I am a redhead (and proud of it!), and as such, most of my female characters are redheaded as I feel we are underated and albeit forgotten!
Anyway, I hope you find something of mine to enjoy – thank you for stopping by!
Legends of the Lost Causes
by Brad McLelland and Louis Sylvester
Middle Grade Fiction
The first book in a new middle-grade fantasy action-adventure series set in the Old West.
A band of orphan avengers. A cursed stone. A horde of zombie outlaws. This is Keech Blackwood’s new life after Bad Whiskey Nelson descends upon the Home for Lost Causes and burns it to the ground.
With his home destroyed and his family lost, Keech will have to use the lessons he learned from Pa Abner to hunt down the powerful Char Stone. Luckily, he has the help of a ragtag team of orphans. Together, they’ll travel through treacherous forests, fight off the risen dead, and discover that they share mysterious bonds as they try to track down the legendary stone. Now, it’s a race against the clock, because if Bad Whiskey finds the stone first. . . . all is lost.
What made you want to become a writer?
Louis: I love stories. Reading is one of my favorite activities and I try to read for a couple of hours every day. As I read, I discover inspiration for my own stories and characters. I also enjoy playing games, especially role-playing games (RPGs) like Dungeons and Dragons, in which you and a small group of friends create a story together. After enjoying a big adventure, I wanted to share my characters and plots with other people. It didn’t take me long to realize that the best way to share my stories was through writing.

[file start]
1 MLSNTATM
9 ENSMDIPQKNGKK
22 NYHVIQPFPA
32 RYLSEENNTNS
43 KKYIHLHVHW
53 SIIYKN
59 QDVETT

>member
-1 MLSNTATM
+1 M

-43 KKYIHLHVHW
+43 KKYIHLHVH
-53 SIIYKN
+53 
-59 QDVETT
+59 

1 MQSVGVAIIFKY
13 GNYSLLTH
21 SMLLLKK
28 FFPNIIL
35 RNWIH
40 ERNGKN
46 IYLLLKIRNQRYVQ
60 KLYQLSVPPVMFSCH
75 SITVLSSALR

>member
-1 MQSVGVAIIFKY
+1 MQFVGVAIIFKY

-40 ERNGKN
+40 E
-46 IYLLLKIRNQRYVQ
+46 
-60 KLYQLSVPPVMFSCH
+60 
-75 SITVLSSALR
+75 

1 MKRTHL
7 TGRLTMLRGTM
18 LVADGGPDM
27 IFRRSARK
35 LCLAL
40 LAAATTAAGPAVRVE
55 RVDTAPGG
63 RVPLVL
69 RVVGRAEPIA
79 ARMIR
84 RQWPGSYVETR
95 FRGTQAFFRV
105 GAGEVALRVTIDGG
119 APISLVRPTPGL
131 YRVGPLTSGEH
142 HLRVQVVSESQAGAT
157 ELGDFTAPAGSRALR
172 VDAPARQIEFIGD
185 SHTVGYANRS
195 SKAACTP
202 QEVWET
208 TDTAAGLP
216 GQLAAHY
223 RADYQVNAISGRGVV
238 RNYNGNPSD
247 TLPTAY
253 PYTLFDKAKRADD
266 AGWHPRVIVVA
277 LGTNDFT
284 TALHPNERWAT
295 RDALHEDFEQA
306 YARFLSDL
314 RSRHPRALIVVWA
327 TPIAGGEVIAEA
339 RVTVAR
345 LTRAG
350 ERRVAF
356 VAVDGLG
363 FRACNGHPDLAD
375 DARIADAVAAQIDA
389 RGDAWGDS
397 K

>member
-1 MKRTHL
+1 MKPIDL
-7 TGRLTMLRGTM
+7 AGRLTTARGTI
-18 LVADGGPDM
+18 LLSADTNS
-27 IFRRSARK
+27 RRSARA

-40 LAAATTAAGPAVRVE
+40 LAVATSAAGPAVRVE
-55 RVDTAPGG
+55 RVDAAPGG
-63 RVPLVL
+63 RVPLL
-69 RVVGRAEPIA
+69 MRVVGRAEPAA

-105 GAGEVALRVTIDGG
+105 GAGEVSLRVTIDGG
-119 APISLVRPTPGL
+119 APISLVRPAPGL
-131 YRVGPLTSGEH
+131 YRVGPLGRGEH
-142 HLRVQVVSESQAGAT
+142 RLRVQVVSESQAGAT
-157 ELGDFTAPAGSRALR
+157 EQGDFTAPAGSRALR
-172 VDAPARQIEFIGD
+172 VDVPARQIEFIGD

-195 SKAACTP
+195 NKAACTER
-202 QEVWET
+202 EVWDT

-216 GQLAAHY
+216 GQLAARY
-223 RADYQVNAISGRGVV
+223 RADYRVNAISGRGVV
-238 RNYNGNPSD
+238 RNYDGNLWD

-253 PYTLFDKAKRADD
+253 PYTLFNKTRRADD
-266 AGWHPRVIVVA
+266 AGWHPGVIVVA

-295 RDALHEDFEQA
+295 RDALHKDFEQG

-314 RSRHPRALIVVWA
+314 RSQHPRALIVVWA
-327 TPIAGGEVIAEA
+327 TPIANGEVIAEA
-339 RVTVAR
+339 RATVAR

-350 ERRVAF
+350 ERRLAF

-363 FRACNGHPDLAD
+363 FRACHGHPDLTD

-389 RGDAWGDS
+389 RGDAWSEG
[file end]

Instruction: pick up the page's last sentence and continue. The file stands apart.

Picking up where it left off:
Brad: This might sound silly, but growing up with a novel constantly in my hand, I always enjoyed imagining myself as one of those mythical Authors (capital A) who created the stories I loved. I would read a book and envision my name on the cover, or see my photo on the back of the jacket, and before long I couldn’t contain the desire to see that in real life. So I started writing my own stories, and thanks to the endless support and encouragement of a wonderful mother, I never stopped.
What do you need around you to write (special drink, lucky items, etc)?
Louis: While I enjoy a nice can of Pepsi when I’m writing, what I most require nearby is my copy of Blood Meridian by Cormac McCarthy. Whenever I feel like I’m stuck or blank, all I need to do is pick up this book, read a page or two, and I find that I’m reinvigorated and ready to write some more.
Brad: I’m a huge sucker for chocolate and coffee — I think those are my lucky charms. If I start a session of writing, I have to make sure I have at least one of those two items on hand. If I don’t, I go for the next best substitute: hot cocoa! (What can I say? I’m a choco-fiend.)